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Understanding the Importance of Enoch in the Apocrypha

The Book of Enoch is found in the later writings which were not included in the Hebrew Bible. They are found in the books known as the Apocrypha and the Pseudepigrapha. These books were originally written in Hebrew, Aramaic and Greek. This body of literature was written specifically for the Hellenistic Jew. (The more secular Jews living under Greek influence.)  But Enoch contains an important figure who never officially died. Although he was referenced in Genesis, the writings about Enoch contain a lot of information about the development of afterlife in Jewish and Christian belief.

The Apocrypha and Pseudepigrapha are writings that were preserved in the Catholic Bible. However, they were not canonized in the Hebrew Bible. They still contain important stories which are relevant and important to Judaism. For instance, the story of Hanukkah is found in the Book of Maccabees. This Book is NOT in the Tanakh, but rather preserved in the Apocrypha.

The Book of Enoch

But back to the Book of Enoch and its importance in our understanding of Jewish afterlife. The author of the Book of Enoch was purported to be a Hasid, or pious Jew. ( This definition is not to be confused with the modern Hasidim from Europe. These early first period Hasids were religiously pious Jews. They were purported to be antagonistic toward the Hellenistic Jews who were not as religiously observant.) The author’s premise about Enoch is that Adam was not to blame for Man’s suffering. (Despite what it says in Torah.) But rather, it was because of the lust of the angels for the daughters of man. (See the narrative in Genesis 6:1-7) And in the Book of Enoch, we see for the first time, distinctions in morality in Sheol.

Unlike the neutral, amorphous place, in Enoch, Sheol was divided into three regions: One for the righteous and two for the wicked. The wicked who escaped punishment on earth would now be punished in Sheol. On judgment day, they would be tormented in Genhenna. However, the righteous would rise in body and live in the Messianic era in Jerusalem. Here, in Jerusalem in the new world, they can eat from the tree of life. (Shades of Genesis story.) In the Book of Enoch, only the righteous among the dead would be raised up while the wicked would remain in Sheol. Sheol in the Book of Enoch, was more of a depiction of the Christian view of Hell, complete with fire, chains and darkness.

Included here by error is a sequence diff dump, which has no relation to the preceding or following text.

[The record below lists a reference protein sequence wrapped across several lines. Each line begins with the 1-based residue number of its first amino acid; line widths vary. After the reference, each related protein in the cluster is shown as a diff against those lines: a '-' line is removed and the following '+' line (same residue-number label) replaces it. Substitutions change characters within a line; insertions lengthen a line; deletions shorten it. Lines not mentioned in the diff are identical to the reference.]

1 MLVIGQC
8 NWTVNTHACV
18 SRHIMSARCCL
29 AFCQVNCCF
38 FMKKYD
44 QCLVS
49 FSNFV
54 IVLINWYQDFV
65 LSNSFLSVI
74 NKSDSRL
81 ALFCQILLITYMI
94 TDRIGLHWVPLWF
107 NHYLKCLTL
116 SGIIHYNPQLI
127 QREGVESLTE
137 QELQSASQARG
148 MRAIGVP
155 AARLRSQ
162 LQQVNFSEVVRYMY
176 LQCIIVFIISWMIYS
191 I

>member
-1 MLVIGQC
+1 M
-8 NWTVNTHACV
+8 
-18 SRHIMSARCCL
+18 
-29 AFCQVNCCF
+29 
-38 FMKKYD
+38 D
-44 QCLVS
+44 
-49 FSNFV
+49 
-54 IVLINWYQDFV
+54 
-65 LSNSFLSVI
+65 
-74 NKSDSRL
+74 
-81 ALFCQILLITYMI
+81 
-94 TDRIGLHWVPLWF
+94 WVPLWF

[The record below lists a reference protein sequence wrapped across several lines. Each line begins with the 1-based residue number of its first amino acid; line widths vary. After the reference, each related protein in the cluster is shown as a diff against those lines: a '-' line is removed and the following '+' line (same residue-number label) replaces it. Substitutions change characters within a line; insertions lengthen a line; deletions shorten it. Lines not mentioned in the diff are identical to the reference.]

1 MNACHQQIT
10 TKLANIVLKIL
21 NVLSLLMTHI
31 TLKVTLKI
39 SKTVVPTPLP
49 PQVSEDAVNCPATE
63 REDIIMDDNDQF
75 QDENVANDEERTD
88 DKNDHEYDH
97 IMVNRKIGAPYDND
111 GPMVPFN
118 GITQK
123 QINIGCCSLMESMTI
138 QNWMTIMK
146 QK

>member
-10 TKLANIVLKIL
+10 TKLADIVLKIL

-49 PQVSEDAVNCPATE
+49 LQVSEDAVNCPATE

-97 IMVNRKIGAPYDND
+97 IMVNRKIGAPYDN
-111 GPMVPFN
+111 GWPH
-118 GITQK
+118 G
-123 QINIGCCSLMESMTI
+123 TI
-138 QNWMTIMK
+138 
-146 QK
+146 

Second Enoch
Another Book of Enoch (titled “The Book of the Secrets of Enoch”) describes a long and detailed version of the seven levels of heaven. This book forecasted that the world would survive for six thousand years (based on the biblical version of the creation story where each day lasts a thousand years.) II Enoch then predicts a thousand years of rest which corresponds to Shabbat. When this time period ends, eternity begins. At this time, judgment will occur and those who were rebellious will be tormented in eternity and the righteous would ascend to the higher levels of heaven.

For those who have heard the phrase, “I’m in seventh heaven!” This seven levels of heaven concept is based on the II Book of Enoch. Later Jewish teaching of how we ascend to higher levels of Heaven is based on this early teaching – but it’s very much a minority topic of opinion.

However, these books clearly had more influence on the Christian belief in the afterlife and the concept of Purgatory and Hell, than Judaism. However, if we believe that no civilization lives in a vacuum, we can see the influence and development of each other’s belief systems.


So I’m sure by now you’re wondering – Okay, I get the Hell references, but what about the Resurrection of the Dead idea? Where did that come from? And to that I say, “Great question!” And that is what the next blog will be about. We will be exploring the Book of Daniel from Tanakh, a book which probably should not have made it into the Hebrew Bible, because it was so different than any of the books of the canonical Tanakh. And yet, in Daniel, we will find the concept of bodily resurrection which seems so antithetical to Judaism. Or is it? Stay tuned and I’ll write more soon!

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